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When to and Not to Do a Roth Conversion

Personal factors, your tax bracket, expected future income and when you plan on retiring all play a role. The answer isn’t as simple as playing the tax bracket game (convert be low a certain tax bracket only).

Other considerations can affect you taxes down the road. Even Medicare premiums are an issue. A high required minimum distribution (RMD)(currently starts at age 72, but pending legislation will gradually raise that to 75, if passed) can cost more than just a tax bill. It can also increase your cost for Medicare.

The best way to handle a Roth conversion discussion is to break it into two parts: the conversion phase and the retirement phase.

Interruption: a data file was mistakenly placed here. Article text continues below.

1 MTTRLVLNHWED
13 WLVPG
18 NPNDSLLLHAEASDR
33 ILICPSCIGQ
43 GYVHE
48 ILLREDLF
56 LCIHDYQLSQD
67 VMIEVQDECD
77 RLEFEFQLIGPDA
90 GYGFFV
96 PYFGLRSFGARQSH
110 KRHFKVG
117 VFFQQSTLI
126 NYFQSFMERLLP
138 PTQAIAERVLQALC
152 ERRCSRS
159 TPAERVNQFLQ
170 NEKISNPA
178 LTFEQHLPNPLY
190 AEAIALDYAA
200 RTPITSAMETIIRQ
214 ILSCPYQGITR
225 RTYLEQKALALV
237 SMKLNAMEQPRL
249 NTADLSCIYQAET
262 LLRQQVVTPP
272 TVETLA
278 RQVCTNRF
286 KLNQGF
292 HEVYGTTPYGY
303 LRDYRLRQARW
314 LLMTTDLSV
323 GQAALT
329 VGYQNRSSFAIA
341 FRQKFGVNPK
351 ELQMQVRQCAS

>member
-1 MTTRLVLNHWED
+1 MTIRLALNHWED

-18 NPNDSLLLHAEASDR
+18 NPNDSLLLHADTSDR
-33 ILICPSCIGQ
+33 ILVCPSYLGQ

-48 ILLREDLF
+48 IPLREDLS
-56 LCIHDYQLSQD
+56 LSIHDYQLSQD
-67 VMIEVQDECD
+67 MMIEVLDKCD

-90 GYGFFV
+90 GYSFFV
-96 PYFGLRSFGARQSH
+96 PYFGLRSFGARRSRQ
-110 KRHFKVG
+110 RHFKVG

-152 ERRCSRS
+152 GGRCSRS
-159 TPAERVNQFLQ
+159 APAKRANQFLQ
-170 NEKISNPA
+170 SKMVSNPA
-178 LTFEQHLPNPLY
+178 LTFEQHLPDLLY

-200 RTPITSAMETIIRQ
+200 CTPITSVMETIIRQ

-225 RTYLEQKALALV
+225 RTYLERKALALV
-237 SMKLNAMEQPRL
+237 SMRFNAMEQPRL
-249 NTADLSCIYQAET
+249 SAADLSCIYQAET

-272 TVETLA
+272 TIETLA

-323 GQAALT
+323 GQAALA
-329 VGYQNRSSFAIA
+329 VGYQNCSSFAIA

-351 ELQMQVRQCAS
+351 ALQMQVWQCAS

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Profit from Inflation

It has been a long time since developed nations have tasted serious inflation. Unless you are near 60 or older you will not have experienced the last time inflation was a serious issue in the 1970s into the early 1980s. 

Coupled with low inflation is low interest rates. It is hard to miss the pattern of interest rates since 1982. Each increase in interest rates was followed by a new low in interest rates until we bumped against zero and stayed there for much of the past decade. 

The stock market loves low interest rates. The constantly declining interest rates gave us a stock market that has relentlessly climbed. In the early 1980s the price/earnings (p/e) ratio for large capitalization stocks was in the single digits and the dividend yield was in the 6% vicinity. Now the p/e multiple is closer to 30 and the dividend yield is below 2%. 

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